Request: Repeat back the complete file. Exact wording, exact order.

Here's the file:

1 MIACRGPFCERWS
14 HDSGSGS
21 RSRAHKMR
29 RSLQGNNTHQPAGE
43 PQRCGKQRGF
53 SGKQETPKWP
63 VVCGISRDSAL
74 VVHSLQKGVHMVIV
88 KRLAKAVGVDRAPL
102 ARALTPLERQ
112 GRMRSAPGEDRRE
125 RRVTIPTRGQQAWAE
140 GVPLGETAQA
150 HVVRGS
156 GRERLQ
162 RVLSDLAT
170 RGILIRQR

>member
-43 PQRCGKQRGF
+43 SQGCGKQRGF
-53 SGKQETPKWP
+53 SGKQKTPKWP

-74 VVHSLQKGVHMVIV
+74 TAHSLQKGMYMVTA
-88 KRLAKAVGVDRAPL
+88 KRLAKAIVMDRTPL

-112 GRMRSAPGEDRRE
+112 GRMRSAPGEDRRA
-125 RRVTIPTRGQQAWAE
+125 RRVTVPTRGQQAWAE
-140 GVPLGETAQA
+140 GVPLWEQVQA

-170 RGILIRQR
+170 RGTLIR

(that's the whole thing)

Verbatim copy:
1 MIACRGPFCERWS
14 HDSGSGS
21 RSRAHKMR
29 RSLQGNNTHQPAGE
43 PQRCGKQRGF
53 SGKQETPKWP
63 VVCGISRDSAL
74 VVHSLQKGVHMVIV
88 KRLAKAVGVDRAPL
102 ARALTPLERQ
112 GRMRSAPGEDRRE
125 RRVTIPTRGQQAWAE
140 GVPLGETAQA
150 HVVRGS
156 GRERLQ
162 RVLSDLAT
170 RGILIRQR

>member
-43 PQRCGKQRGF
+43 SQGCGKQRGF
-53 SGKQETPKWP
+53 SGKQKTPKWP

-74 VVHSLQKGVHMVIV
+74 TAHSLQKGMYMVTA
-88 KRLAKAVGVDRAPL
+88 KRLAKAIVMDRTPL

-112 GRMRSAPGEDRRE
+112 GRMRSAPGEDRRA
-125 RRVTIPTRGQQAWAE
+125 RRVTVPTRGQQAWAE
-140 GVPLGETAQA
+140 GVPLWEQVQA

-170 RGILIRQR
+170 RGTLIR